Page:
Every year OSHA releases a list of its Top 10 most frequently cited workplace safety violations, and every year we see the usual suspects: fall protection, hazard communications, respiratory protection, and scaffolding. All of these violations are a real threat to the health and safety of workers on the job site, but the most dangerous issue is not one that can be seen by OSHA inspectors or your Safety Director, and that’s worker fatigue.
When workers are fatigued they suffer from decreased alertness which can have several safety-related consequences, including slowed reaction time, reduced vigilance, reduced decision-making ability, poor judgment, distraction during complex tasks and loss of awareness in critical situations. In 2013, 80 known deaths worldwide in the industry were reported due to varying reasons, with 47 onshore and 33 offshore. Studies have identified a connection between fatigue and work-related injuries. The performance impairments attributable to fatigue lead to an increased risk of errors, accidents and injuries, especially in high risk safety-critical environments. Excessively sleepy or fatigued workers are 70% more likely to be involved in industrial accidents than alert, well-rested individuals.
What is Worker Fatigue?
Worker Fatigue is more than just missing a few hours of sleep, it’s a state of physical and/or mental exhaustion, which reduces a person’s ability to perform work safely and effectively. According to the Harvard Medical School, evidence suggests that for optimum health and function the average adult should get seven to nine hours of sleep daily. Fatigue reduces alertness, which may lead to errors, and an increase in workplace incidents and injuries. There are various causes of fatigue in workers, including:
Work schedules: Long work hours, irregular work hours, and schedules that require night work can cause fatigue.
Sleep disruption: The most beneficial sleep is deep, undisturbed and taken in a single continuous period. When the length and quality of sleep each day is disrupted, fatigue may result.
Environmental conditions: Climate extremes such as working outside in winter, noise and handling vibrating tools place demands on workers and increase fatigue.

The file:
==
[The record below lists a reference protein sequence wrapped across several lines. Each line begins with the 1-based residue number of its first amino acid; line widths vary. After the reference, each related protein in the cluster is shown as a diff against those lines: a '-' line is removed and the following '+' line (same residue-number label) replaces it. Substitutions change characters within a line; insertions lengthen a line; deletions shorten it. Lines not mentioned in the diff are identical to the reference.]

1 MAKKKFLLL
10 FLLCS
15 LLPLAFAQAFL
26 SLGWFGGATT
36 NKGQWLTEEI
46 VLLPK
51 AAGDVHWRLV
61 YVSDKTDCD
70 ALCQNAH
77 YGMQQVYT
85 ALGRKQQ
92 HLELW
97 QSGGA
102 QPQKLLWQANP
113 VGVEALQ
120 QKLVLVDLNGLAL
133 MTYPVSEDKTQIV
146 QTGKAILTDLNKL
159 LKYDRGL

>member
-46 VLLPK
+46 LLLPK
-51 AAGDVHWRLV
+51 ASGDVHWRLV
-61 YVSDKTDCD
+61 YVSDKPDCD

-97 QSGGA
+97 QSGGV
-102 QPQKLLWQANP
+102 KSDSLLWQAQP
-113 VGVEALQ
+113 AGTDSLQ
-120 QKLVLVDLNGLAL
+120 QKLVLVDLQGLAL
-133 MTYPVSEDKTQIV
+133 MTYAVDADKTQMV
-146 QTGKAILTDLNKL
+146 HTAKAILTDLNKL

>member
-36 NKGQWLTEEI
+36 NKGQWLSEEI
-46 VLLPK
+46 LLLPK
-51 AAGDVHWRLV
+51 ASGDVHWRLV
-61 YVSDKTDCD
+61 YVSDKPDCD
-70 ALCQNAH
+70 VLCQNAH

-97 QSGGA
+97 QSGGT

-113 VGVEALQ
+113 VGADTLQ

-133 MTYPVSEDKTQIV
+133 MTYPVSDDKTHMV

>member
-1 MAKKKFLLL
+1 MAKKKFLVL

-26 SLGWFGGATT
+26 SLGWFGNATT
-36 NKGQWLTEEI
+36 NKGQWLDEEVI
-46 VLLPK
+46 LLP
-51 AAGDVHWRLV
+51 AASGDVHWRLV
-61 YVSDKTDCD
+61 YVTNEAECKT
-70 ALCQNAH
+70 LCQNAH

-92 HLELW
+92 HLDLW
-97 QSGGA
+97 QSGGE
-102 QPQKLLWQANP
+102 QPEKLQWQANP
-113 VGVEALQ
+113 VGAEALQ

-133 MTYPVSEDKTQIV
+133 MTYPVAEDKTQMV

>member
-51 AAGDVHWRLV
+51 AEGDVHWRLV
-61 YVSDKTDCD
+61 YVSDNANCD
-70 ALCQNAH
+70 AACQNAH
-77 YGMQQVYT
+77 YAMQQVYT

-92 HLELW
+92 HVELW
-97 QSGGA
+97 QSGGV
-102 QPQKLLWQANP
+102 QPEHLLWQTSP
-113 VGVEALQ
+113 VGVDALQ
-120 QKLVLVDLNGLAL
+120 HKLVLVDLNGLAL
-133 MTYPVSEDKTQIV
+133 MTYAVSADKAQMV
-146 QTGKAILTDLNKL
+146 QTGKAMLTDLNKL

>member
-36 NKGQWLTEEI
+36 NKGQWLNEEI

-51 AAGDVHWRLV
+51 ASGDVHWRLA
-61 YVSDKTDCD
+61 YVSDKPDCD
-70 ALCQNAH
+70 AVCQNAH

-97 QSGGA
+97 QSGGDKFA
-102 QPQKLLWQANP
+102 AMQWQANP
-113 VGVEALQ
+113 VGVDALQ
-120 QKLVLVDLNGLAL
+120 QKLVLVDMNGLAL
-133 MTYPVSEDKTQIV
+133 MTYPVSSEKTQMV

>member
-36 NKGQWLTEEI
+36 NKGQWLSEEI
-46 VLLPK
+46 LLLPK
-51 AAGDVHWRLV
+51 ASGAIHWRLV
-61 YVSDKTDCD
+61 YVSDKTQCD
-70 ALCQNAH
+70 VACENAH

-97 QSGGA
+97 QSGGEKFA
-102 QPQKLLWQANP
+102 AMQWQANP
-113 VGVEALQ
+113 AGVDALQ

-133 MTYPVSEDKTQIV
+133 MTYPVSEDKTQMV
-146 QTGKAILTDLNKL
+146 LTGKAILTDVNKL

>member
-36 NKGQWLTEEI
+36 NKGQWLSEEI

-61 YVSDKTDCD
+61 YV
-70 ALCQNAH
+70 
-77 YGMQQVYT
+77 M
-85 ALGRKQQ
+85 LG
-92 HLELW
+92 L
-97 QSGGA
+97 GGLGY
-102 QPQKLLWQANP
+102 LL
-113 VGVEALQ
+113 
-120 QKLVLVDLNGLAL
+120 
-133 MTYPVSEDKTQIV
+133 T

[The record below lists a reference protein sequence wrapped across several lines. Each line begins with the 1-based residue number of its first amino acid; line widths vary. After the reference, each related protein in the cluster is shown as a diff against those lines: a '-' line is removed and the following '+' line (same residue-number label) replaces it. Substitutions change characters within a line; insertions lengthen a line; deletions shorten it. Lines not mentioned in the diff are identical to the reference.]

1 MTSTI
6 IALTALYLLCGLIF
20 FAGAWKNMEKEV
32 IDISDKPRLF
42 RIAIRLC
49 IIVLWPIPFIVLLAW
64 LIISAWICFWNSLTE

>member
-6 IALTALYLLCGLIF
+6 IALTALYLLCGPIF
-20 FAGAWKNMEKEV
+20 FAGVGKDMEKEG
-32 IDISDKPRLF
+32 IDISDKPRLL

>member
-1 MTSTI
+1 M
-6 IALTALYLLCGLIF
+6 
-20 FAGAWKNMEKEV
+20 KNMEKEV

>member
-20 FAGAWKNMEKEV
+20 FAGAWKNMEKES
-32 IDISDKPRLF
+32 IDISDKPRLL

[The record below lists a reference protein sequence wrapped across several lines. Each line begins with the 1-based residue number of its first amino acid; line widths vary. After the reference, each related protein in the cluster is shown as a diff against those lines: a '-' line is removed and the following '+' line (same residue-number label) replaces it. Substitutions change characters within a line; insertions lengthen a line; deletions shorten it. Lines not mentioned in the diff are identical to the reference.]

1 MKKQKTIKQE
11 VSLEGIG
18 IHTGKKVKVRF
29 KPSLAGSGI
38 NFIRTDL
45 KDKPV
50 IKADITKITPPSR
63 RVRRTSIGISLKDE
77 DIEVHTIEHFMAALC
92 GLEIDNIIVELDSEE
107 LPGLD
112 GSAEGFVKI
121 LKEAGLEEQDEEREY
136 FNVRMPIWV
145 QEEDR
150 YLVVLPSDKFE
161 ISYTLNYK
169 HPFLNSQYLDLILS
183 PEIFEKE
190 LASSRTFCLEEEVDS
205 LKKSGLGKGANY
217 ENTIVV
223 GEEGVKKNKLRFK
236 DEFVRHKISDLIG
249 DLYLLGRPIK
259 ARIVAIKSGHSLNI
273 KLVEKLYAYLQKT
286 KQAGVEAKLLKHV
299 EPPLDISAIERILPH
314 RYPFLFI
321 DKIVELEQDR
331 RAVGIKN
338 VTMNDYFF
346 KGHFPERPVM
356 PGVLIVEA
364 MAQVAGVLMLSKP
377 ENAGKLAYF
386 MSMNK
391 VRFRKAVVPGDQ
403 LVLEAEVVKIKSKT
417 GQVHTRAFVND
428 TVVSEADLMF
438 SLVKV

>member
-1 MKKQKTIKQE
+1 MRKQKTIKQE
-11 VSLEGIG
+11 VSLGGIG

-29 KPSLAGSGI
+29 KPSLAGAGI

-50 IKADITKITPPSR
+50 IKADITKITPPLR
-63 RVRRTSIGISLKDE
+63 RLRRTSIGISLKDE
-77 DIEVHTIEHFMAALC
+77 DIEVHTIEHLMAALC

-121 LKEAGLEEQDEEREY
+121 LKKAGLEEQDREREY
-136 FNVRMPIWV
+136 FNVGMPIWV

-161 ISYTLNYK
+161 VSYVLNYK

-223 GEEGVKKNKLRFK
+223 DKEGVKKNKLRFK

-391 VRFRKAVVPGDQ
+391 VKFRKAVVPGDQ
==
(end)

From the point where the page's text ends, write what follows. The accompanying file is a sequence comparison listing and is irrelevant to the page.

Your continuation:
Physical and mental work demands: People who work in the Construction or Oil and Gas Industry are at risk of suffering from fatigue on a daily basis. The work can be physically and mentally demanding which can increase fatigue, for example, tasks that require periods of intense concentration. Some of the most devastating accidents have occurred in part because of worker fatigue.
Chernobyl is notorious for being the World’s worst nuclear disaster. The power plant exploded on April 26th, 1986, displacing millions of people from their homes. Worker Fatigue is not the direct cause of the disaster, but it was noted that engineers involved had been working for 13 hours or more. The number of deaths attributed to the explosion over the next 15 years proved difficult to quantify. “In reality, the actual number of deaths caused by this accident is unlikely ever to be precisely known,” the World Health Organization wrote in a 2006 report.
Exxon Valdez Spill
The Exxon Valdez Oil Tanker was heading to Long Beach California from Alaska when the ship smashed into the Bligh Reef and emptied 38 million gallons of oil into the ocean. There are three main factors that contributed to the disaster. The first factor is the Exxon Shipping Company failed to provide a rested and sufficient crew for Exxon Valdez. The second factor is the third mate failed to properly maneuver the vessel, possibly due to fatigue or excessive workload. The third factor is the failure of the Exxon Shipping Company to properly maintain the Raytheon Collision Avoidance System (RAYCAS) radar, which, if functional, would have indicated to the third mate an impending collision with the Bligh Reef.
Chicago Blue Line Crash
One of the most recent example of Worker Fatigue related disasters is the Chicago Transit Authority (CTA) Blue Line train derailment in Chicago in 2014. The crash injured 30 people and caused over 9 million dollars of damage to the train station. Brittney Haywood was the conductor on the train that night, she was working the overnight shift after just finishing working 10 of the past 11 days. After the crash, the CTA changed how rail operators are scheduled, even though the transit agency maintained that Haywood’s work schedule should not have resulted in fatigue affecting her performance.
Repaying your sleep Debt
Workers believe that a single extended night of sleep will help them recover from chronic sleep loss, but recent studies have shown that this is not the case. Dr. Lawrence J. Epstein, regional medical director of the Harvard-affiliated Sleep Health Centers advises us to avoid regarding sleep as an indulgence or luxury. Employers can do everything in their power to ensure that workers have a safe work environment. But it’s the responsibility of the worker to ensure that they are fit to be on the job site in the first place, and that means ensuring they get adequate sleep before each shift. Dr. Epstein offered up the following advice to repaying your sleep debt:
Address a long-term debt: Plan a vacation with a light schedule and few obligations. Then, turn off the alarm clock and just sleep every night until you awake naturally.
Avoid backsliding into a new debt cycle: Once you’ve determined how much sleep you really need, factor it into your daily schedule. Try to go to bed and get up at the same time every day — at the very least, on weekdays.
Settle short-term debt: If you missed 10 hours of sleep over the course of a week, add three to four extra sleep hours on the weekend and an extra hour or two per night the following week until you have repaid the debt fully.
This post was originally published here.
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